- — Kosher, Non-GMO, Organic, Raw, Vegan
- — Very Low in Cholesterol and Sodium
- — Good Source of Calcium, Phosphorus, Dietary Fiber and Manganese
What if you could create your favorite bakery staples without relying on regular white grain flour? Organic chia seed flour provides a healthy, vegan, gluten-free alternative to regular flour. It has a range of uses. Not only can it be used for baking, but it can also thicken sauces and soups or be added to salads or smoothies to give them a boost of fiber and protein.
Health Benefits of Organic Chia Seeds Flour
Organic chia seed flour is a low-cholesterol, plant-based source of fiber and protein. It makes it an excellent option for athletes trying to gain a natural boost in protein. Vegetarians and vegans may also benefit from chia seeds. Here’s a breakdown of all the benefits of organic chia seed flour.
- Protein. It can be hard to find healthy, plant-based protein sources, but organic chia seed flour makes the mark. Each ounce of this flour has a whopping 4.6 grams of protein, a key ingredient for muscle growth and repair, as well as healthy skin and hair.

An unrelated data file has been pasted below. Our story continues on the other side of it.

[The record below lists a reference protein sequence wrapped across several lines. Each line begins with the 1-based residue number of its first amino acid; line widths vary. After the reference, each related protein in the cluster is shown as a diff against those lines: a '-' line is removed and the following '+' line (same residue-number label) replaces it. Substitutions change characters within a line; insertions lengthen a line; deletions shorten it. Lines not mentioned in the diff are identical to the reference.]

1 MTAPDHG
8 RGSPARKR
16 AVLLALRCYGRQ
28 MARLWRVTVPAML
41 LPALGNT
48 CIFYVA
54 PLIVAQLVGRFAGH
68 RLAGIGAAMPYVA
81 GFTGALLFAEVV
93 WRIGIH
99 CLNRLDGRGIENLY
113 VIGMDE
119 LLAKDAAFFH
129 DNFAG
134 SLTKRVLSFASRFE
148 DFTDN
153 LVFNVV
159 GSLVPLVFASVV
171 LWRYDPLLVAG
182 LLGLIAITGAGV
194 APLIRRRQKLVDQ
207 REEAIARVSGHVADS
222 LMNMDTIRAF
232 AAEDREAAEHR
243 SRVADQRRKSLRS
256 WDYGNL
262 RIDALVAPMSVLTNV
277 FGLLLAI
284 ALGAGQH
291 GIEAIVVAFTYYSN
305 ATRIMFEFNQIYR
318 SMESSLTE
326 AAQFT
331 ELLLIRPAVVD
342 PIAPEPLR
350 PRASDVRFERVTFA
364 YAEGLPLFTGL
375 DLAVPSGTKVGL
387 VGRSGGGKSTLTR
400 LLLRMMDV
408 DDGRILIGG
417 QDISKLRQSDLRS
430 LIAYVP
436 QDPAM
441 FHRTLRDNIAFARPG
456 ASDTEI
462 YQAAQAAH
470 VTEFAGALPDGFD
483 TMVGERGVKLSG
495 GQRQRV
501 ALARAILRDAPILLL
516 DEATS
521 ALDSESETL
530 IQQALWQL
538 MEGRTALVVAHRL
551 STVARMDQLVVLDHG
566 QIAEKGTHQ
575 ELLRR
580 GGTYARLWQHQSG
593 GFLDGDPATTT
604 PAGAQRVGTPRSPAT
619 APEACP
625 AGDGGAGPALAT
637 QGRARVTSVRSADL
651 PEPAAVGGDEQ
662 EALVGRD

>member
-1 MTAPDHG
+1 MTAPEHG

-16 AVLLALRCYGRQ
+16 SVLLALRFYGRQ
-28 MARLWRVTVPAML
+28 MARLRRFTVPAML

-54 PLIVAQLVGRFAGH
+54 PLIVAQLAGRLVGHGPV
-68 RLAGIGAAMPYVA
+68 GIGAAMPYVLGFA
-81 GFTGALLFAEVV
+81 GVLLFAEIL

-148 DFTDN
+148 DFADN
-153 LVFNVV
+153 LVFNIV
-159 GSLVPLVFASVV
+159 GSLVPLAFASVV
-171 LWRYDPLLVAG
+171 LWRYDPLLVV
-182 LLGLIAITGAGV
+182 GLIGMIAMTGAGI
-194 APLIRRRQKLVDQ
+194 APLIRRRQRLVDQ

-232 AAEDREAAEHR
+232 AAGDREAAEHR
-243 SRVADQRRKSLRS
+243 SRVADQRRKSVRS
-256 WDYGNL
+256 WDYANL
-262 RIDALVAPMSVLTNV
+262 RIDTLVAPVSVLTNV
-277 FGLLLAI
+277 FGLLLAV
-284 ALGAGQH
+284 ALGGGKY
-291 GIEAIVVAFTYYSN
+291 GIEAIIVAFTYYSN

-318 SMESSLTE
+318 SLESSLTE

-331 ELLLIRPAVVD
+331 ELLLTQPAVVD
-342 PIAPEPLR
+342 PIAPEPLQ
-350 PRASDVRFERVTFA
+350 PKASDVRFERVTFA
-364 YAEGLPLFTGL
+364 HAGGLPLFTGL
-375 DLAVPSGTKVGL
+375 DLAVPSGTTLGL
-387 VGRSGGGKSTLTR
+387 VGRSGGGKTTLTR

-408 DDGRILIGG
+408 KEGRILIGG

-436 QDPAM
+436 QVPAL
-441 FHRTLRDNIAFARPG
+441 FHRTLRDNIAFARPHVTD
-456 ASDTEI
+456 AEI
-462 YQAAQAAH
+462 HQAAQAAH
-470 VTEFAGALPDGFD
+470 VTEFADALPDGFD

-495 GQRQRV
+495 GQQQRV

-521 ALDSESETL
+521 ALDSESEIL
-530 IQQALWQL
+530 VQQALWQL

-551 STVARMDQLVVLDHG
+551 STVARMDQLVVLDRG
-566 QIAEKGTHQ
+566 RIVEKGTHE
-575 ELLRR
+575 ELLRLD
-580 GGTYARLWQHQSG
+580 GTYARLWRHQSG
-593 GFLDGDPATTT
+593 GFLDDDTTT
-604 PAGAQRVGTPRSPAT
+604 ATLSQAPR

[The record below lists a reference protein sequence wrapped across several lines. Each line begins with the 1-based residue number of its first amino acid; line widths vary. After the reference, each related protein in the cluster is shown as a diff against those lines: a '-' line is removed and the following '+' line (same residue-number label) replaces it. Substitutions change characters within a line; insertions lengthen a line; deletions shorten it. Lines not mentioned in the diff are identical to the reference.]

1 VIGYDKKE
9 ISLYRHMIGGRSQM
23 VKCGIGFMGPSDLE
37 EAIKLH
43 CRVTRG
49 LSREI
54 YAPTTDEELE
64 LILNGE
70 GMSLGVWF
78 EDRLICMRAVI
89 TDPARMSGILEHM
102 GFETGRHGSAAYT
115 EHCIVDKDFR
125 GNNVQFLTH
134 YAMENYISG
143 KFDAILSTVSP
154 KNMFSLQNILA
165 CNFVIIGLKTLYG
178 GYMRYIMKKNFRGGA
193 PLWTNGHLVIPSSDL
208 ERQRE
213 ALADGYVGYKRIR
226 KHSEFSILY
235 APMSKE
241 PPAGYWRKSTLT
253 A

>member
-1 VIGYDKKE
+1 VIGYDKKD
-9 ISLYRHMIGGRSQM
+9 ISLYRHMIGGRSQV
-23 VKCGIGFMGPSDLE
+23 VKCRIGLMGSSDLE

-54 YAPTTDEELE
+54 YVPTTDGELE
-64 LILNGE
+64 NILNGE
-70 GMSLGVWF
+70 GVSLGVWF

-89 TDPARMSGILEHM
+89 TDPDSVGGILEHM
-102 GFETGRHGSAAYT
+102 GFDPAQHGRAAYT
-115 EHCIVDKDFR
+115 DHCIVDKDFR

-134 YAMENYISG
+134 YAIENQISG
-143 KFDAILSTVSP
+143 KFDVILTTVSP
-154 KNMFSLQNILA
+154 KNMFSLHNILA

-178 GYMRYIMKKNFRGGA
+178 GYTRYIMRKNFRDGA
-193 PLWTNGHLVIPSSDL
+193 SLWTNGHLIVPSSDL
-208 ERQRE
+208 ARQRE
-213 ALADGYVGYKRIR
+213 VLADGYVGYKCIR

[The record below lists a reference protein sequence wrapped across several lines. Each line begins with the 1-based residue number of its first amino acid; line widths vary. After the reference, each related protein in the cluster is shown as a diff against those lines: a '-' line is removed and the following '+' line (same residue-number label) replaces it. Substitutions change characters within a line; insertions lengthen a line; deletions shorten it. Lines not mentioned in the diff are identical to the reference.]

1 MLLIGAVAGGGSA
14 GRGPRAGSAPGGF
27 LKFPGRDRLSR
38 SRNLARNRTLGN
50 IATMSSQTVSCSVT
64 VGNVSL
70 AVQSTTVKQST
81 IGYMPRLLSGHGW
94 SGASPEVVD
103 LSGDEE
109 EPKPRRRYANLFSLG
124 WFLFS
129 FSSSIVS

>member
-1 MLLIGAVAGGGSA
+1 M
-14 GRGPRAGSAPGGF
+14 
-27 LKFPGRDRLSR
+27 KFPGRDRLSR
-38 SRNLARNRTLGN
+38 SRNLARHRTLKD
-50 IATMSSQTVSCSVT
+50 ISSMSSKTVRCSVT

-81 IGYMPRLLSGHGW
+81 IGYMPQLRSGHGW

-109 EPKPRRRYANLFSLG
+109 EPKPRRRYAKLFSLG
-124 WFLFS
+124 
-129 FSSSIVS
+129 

- Fiber. Digestive health is the foundation of whether your body feels right at the end of the day. Eating a diet rich in high-fiber foods can help with digestive health, allowing your body to break down nutrients in an efficient manner, and leaving you feeling energetic. Organic chia flour gives you 38% of your daily fiber need per ounce.
- Limiting sugars is one important reason to reduce carbohydrate intake. Organic chia flour offers limited carbohydrates and 0g sugar per serving, making it a healthier option for your home baking.
- Sodium causes your body to retain water, leaving you feeling bloated and achy at the end of the day. Also, high-sodium diets lead to high blood pressure and, in pregnant women, preeclampsia. With the only 4mg of sodium per ounce, organic chia flour is a low-sodium food. It is an excellent option if you’re trying to reduce your daily sodium intake.
- High cholesterol can lead to health complications, including atherosclerosis, heart attack, and stroke. Limiting cholesterol intake is especially important for people who have a history of heart disease or are prone to blood clots.